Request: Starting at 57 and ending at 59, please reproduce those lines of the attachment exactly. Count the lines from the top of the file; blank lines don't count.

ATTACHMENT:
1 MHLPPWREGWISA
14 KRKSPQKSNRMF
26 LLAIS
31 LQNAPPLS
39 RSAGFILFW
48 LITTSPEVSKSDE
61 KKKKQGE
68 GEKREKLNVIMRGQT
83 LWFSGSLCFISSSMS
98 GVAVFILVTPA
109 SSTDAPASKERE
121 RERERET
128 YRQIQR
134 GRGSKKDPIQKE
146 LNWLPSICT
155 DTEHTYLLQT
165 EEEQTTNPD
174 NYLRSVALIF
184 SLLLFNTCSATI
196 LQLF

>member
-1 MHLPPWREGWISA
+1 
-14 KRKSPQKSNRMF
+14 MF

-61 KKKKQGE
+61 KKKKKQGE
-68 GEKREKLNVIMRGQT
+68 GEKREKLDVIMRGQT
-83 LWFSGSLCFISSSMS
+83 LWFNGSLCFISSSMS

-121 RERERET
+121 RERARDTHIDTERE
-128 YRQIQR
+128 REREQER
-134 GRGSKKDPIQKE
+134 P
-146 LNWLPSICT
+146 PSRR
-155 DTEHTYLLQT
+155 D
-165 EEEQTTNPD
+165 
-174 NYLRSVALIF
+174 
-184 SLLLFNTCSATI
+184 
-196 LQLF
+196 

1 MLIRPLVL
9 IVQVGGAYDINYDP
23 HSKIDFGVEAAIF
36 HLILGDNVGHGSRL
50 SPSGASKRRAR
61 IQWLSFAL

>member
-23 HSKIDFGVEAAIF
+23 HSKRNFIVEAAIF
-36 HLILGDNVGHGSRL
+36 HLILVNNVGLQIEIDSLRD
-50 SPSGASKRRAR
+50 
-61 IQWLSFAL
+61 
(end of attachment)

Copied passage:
-23 HSKIDFGVEAAIF
+23 HSKRNFIVEAAIF
-36 HLILGDNVGHGSRL